There are a lot of facts tossed around from both sides of the the gun debate. Here are some statistics from Connecticut’s Office of Policy and Management and from the Department of Emergency Services and Public Protection. I hope that even the elected officials who resisted the post-Sandy Hook gun legislation would acknowledge recent successes.

  1. Connecticut police officers have made 176 arrests for illegal possession of assault weapons
  2. More than 1,700 pistol permits have been revoked for reasons including drunk driving, mental health commitments, and protective and restraining orders in domestic violence situations
  3.  210 people have failed background checks, keeping guns out of the hands of 210 potentially dangerous people.
  4. In 2013 there were 72 gun deaths in Connecticut, down from 115 in 2012; so far this year the number is 39.
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I also hope that even the most ardent NRA supporter is willing to concede that these laws are paying dividends, and quickly.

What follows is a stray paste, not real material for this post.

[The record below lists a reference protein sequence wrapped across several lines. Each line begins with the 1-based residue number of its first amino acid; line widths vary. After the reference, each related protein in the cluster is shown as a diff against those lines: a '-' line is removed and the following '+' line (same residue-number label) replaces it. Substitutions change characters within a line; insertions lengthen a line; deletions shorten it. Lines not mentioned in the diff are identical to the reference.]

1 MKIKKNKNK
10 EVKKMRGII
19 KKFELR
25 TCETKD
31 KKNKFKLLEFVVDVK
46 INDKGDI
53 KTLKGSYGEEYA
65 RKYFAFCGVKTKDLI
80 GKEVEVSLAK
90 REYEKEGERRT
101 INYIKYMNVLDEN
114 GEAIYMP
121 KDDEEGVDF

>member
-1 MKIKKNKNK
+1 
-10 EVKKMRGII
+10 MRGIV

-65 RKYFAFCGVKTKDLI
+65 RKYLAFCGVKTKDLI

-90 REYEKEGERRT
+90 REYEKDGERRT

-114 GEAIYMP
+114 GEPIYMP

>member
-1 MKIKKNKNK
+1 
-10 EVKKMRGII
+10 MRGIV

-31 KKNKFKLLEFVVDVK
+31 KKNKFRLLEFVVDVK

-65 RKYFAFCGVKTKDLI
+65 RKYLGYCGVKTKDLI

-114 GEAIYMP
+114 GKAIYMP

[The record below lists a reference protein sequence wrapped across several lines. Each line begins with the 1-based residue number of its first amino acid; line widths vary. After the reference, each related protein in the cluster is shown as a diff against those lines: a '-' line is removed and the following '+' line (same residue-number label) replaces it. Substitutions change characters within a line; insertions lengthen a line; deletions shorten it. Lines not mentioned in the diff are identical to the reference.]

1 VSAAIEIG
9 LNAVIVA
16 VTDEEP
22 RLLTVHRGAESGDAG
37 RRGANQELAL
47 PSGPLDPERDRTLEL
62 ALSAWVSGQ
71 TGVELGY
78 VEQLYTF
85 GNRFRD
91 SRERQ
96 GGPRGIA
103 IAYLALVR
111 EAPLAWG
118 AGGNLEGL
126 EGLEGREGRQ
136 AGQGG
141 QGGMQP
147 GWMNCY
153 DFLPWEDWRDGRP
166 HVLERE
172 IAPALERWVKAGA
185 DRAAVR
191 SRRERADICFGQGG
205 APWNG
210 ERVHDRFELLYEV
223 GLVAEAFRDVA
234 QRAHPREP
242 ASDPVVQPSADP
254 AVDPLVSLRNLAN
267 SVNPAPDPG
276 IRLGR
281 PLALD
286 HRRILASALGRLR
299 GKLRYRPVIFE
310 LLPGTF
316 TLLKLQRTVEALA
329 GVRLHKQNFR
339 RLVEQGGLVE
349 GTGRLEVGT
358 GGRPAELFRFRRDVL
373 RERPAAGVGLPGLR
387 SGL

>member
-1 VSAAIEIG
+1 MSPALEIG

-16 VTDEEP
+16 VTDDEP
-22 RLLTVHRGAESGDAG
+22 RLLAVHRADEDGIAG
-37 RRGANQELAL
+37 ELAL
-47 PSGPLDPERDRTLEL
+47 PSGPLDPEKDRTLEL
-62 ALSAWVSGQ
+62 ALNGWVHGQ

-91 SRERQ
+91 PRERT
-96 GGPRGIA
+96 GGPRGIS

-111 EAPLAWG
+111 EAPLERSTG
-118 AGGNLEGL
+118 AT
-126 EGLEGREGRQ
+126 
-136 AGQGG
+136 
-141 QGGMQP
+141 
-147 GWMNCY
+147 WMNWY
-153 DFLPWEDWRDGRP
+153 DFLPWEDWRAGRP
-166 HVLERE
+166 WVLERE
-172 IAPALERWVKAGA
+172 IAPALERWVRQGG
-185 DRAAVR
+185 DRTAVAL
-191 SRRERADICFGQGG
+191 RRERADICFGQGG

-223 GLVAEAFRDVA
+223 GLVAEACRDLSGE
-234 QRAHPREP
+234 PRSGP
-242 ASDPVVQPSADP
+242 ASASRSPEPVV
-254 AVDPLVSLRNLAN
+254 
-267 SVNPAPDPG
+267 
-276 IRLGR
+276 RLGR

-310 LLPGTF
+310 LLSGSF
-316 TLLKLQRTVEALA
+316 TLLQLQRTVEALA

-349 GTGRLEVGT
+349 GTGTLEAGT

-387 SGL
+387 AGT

As a hunter I will always support hunting as an effective way to curb the deer population but I know that there is a vocal minority that has vowed to elect officials that want to roll back the state’s gun laws.

In this election season, I encourage all voters to research how their elected officials voted on the post-Sandy Hook gun legislation.  Don’t assume, as I did, that your state representatives will act sensibly.

There are voters who prefer an unregulated gun environment, and I can promise that they already know which candidates are dedicated to rolling back the gun laws.  Gun extremists have circled Nov. 4th on their calendar and, if necessary, will crawl to the polls in 3 feet of snow.

The Sandy Hook tragedy has changed me in many ways.  In prior election cycles I  believed that our candidates were there to resist extremism and legislate in a balanced approach.  I can promise that I will always know precisely where each candidate stands on the firearm issue.

That is the absolute least we can do to honor those that we lost in Newtown and the additional eight children shot each day.

Peter Muckell lives in Newtown.

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